The students Smith is referencing, above, are performing as part of a rich Juneteenth celebration on Galveston Island, TX. They were part of a six-week summer program sponsored by the Children’s Defense Fund, designed to teach children the real story about where they live and what happened there.

Don’t all children need to know about the place they come from? Its triumphs and failures?

In the book, Smith—then a doctoral student at Harvard—visits a number of historical sites around the country that chronicle the record of slavery and its impact on every aspect of American life. He begins at Monticello, sharing his conversations with two white women in his tour group who had no idea who Sally Hemings was– the enslaved woman who gave birth to four surviving children by Thomas Jefferson. These older women, interested in ‘seeing history,’ are astonished to hear about the 600 human beings owned by the great statesman.

Each of the chapters is distinct, featuring plantations, graveyards and annual memorials. The chapter on Angola Prison, in Louisiana, is grim, beginning with its original purpose, in the Reconstruction era: to round up, then house, a low-cost workforce for plantation owners who can no longer rely on the enslaved. The chapter on New York City makes clear that nobody north of the Mason-Dixon line can claim that slavery only existed in the South.

The chapter on Goree’ Island takes us to coastal West Africa, where captured Africans were sent off to their new lives (or deaths) as enslaved workers, and includes this quote from the curator of the House of Slaves, a museum on the Island:

After the discovery of America, because of the development of sugarcane plantations, cotton, coffee, rice cultivation, they forced the [Native Americans] to work for them. And it was because the Natives died in great number that they turned to Africa, to replace the Natives with Africans.

And there it is—this is and always has been about gross economic development. How to make money off exploitive and unpaid labor of others, and the ugly rationalizations used to defend such ugly practices. And how far back this goes—long before the Middle Passage.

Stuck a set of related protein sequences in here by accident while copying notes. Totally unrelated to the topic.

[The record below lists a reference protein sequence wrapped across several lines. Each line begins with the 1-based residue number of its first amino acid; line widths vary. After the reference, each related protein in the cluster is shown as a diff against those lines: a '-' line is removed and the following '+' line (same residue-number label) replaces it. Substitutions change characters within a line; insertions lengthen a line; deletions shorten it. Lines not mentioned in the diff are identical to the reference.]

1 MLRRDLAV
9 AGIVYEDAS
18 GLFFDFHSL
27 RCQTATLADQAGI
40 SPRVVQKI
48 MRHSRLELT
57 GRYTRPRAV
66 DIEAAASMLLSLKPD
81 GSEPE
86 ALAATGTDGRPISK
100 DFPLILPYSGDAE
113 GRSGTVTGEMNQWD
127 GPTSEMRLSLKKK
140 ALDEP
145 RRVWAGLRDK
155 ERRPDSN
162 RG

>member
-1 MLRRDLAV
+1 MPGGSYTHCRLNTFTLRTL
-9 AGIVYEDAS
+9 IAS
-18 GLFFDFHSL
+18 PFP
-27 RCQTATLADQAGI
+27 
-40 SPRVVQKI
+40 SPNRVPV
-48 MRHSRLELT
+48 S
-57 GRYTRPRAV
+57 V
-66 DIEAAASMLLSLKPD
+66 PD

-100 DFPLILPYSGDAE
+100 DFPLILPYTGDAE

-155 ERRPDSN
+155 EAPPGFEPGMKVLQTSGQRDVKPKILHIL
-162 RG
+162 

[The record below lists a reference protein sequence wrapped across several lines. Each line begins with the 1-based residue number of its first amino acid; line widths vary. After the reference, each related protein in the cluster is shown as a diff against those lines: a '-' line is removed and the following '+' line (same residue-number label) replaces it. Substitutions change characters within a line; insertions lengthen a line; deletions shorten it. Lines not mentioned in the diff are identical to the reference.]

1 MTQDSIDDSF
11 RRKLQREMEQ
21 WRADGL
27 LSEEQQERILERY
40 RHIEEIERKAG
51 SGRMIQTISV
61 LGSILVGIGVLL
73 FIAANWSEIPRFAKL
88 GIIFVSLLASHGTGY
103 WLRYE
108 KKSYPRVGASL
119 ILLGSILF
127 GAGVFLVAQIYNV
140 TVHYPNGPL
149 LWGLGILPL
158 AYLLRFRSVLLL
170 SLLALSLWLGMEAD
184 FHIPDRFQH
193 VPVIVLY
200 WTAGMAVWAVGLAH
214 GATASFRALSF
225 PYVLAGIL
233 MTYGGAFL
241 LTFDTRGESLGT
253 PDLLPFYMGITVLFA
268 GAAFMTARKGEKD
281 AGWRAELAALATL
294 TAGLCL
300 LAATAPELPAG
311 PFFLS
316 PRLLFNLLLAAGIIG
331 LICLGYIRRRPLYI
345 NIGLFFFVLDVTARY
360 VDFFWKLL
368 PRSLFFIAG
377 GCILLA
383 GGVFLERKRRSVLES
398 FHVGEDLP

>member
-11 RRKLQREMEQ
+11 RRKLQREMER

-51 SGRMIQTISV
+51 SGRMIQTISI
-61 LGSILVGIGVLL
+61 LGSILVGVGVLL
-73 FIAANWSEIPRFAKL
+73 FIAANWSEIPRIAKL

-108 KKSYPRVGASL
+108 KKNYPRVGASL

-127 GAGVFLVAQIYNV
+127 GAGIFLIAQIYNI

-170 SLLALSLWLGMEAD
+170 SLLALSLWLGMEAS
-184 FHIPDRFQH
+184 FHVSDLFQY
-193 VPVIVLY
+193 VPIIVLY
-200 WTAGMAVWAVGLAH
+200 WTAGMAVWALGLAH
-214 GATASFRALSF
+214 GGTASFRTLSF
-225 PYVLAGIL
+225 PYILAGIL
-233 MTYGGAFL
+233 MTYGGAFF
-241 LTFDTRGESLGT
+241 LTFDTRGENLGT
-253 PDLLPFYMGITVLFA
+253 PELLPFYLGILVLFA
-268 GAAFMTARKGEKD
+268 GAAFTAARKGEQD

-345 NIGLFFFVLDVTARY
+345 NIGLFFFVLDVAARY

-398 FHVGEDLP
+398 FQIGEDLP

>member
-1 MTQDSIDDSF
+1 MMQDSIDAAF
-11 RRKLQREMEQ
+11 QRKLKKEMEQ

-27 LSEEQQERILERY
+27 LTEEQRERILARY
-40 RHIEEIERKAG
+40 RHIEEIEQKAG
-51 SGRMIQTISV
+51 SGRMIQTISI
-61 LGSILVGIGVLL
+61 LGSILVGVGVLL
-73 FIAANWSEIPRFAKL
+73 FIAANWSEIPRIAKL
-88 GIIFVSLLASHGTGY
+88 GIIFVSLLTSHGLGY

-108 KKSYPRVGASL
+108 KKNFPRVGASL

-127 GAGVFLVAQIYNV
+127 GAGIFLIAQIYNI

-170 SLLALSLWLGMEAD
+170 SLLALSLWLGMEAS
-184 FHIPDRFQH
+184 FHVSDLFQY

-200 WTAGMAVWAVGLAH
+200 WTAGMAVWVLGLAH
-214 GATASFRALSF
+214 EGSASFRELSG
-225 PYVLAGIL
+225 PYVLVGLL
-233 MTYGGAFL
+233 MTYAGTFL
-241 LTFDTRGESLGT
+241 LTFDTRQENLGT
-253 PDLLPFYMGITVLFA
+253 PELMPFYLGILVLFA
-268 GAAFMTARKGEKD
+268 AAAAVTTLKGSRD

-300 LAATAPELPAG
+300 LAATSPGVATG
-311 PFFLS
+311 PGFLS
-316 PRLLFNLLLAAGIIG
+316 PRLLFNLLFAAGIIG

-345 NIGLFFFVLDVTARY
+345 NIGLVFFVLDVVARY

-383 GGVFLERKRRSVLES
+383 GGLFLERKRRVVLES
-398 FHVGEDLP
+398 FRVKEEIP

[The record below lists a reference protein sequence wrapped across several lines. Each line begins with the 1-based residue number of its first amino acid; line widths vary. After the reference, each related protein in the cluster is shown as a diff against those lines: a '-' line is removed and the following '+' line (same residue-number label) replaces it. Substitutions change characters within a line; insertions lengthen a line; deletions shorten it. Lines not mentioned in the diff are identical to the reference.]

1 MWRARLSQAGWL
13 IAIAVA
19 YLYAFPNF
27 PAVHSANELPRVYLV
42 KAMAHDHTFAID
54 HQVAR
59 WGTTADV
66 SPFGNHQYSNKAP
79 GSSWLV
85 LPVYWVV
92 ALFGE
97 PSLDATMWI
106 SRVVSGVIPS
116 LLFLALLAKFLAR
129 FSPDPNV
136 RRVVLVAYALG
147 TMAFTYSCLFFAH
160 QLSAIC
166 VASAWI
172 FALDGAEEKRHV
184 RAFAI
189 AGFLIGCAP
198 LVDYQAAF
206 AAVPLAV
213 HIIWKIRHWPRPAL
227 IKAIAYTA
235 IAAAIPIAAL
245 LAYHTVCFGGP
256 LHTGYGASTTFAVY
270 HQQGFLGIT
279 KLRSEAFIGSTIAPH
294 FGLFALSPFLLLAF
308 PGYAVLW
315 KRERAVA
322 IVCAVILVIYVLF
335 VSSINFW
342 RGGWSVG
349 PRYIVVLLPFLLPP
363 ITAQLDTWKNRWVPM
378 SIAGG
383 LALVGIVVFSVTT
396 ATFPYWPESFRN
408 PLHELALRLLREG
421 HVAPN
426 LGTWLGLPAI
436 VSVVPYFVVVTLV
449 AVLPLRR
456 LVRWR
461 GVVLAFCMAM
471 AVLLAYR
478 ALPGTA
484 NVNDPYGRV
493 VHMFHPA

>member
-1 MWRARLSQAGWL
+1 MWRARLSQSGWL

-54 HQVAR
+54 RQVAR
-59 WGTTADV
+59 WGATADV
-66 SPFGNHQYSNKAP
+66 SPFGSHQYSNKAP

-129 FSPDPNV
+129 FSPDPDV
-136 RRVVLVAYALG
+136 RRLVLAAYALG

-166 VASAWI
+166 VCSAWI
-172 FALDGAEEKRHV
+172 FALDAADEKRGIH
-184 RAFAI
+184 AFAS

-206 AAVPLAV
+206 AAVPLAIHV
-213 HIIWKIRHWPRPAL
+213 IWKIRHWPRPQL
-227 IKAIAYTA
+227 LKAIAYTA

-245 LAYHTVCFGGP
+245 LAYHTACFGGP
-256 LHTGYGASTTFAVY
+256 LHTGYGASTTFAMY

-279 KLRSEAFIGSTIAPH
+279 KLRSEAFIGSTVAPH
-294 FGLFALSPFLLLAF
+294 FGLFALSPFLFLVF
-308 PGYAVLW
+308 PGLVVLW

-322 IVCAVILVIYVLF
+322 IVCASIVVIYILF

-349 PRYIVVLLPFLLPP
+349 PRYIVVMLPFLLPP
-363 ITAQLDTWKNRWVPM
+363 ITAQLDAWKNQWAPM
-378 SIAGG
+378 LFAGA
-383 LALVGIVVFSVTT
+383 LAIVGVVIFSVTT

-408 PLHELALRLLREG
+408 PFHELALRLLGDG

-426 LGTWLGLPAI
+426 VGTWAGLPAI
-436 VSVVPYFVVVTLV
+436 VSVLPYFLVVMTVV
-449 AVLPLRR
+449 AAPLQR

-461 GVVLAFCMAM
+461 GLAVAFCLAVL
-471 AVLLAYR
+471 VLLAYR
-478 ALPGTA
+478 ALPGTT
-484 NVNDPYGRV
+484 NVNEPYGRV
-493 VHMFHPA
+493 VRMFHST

In a time when employers are begging for workers after a deadly pandemic (that some employers denied or downplayed), this is a particularly resonant message.

This is, indeed, the book we need now.

Smith tells us, in an Afterword, that he went to many more places than the seven he describes in great detail in this volume. That suggests that there are always places nearby—places where students have been, places they are familiar with—that can serve as testimony and memory of our local history.

As educators, it is up to us to teach that history. This is what all the anti-‘CRT’ protestors fear: the truth.

Smith illustrates that learning the truth is never divisive. It may be painful, and may produce rage—but knowing how this country was built, whose backs and hands produced the wealth and power only some of us enjoy is the cornerstone of building a more equitable society. The truth can unite us, over time. But we have to listen to each other.

Clint Smith is a published poet, and he writes like a poet and storyteller–there is lots of detail and description. Once you get past an expectation of fact-based academic writing, you begin to appreciate his nuanced depictions of people and places, the colorful, palm-strewn islands and damp, gray prison cells. Smith adds only enough data and dry content to enrich, not drown, the narration.

The book is easy to read. I read it one chapter at a time (which I recommend), pausing between to absorb and think, because each segment shares a unique perspective. Smith reiterates, in a dozen ways, that slavery didn’t start in Africa, and African-American history didn’t begin with the capture and selling of human beings.